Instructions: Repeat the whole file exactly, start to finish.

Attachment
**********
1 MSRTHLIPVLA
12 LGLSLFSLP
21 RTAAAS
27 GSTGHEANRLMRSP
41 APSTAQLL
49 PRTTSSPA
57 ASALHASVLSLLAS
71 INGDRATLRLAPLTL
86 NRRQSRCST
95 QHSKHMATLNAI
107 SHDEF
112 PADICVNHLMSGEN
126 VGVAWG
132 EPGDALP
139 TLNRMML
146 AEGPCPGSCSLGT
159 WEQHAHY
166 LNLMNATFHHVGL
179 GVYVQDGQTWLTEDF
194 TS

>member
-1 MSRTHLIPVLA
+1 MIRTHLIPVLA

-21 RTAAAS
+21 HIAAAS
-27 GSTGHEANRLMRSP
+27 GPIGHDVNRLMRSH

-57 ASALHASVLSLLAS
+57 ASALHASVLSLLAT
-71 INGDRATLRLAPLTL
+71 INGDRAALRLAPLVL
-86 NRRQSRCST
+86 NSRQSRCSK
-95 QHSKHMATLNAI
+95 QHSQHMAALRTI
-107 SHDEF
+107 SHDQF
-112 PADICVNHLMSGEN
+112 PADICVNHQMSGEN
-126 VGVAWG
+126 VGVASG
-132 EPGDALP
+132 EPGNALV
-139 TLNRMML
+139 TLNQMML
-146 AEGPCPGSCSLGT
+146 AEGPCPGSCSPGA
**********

1 MSRTHLIPVLA
12 LGLSLFSLP
21 RTAAAS
27 GSTGHEANRLMRSP
41 APSTAQLL
49 PRTTSSPA
57 ASALHASVLSLLAS
71 INGDRATLRLAPLTL
86 NRRQSRCST
95 QHSKHMATLNAI
107 SHDEF
112 PADICVNHLMSGEN
126 VGVAWG
132 EPGDALP
139 TLNRMML
146 AEGPCPGSCSLGT
159 WEQHAHY
166 LNLMNATFHHVGL
179 GVYVQDGQTWLTEDF
194 TS

>member
-1 MSRTHLIPVLA
+1 MIRTHLIPVLA

-21 RTAAAS
+21 HIAAAS
-27 GSTGHEANRLMRSP
+27 GPIGHDVNRLMRSH

-57 ASALHASVLSLLAS
+57 ASALHASVLSLLAT
-71 INGDRATLRLAPLTL
+71 INGDRAALRLAPLVL
-86 NRRQSRCST
+86 NSRQSRCSK
-95 QHSKHMATLNAI
+95 QHSQHMAALRTI
-107 SHDEF
+107 SHDQF
-112 PADICVNHLMSGEN
+112 PADICVNHQMSGEN
-126 VGVAWG
+126 VGVASG
-132 EPGDALP
+132 EPGNALV
-139 TLNRMML
+139 TLNQMML
-146 AEGPCPGSCSLGT
+146 AEGPCPGSCSPGA